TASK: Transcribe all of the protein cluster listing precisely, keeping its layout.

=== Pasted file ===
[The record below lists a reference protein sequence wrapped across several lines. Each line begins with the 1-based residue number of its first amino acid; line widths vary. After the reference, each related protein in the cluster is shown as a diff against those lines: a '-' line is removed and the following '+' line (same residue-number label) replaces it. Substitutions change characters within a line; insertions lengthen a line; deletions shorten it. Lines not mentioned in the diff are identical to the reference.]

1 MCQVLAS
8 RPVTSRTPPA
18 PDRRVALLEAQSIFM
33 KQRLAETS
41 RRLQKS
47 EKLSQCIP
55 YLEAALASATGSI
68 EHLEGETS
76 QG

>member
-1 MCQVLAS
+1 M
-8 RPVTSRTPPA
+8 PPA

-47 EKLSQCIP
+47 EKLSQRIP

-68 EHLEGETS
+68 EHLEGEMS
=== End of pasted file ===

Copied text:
[The record below lists a reference protein sequence wrapped across several lines. Each line begins with the 1-based residue number of its first amino acid; line widths vary. After the reference, each related protein in the cluster is shown as a diff against those lines: a '-' line is removed and the following '+' line (same residue-number label) replaces it. Substitutions change characters within a line; insertions lengthen a line; deletions shorten it. Lines not mentioned in the diff are identical to the reference.]

1 MCQVLAS
8 RPVTSRTPPA
18 PDRRVALLEAQSIFM
33 KQRLAETS
41 RRLQKS
47 EKLSQCIP
55 YLEAALASATGSI
68 EHLEGETS
76 QG

>member
-1 MCQVLAS
+1 M
-8 RPVTSRTPPA
+8 PPA

-47 EKLSQCIP
+47 EKLSQRIP

-68 EHLEGETS
+68 EHLEGEMS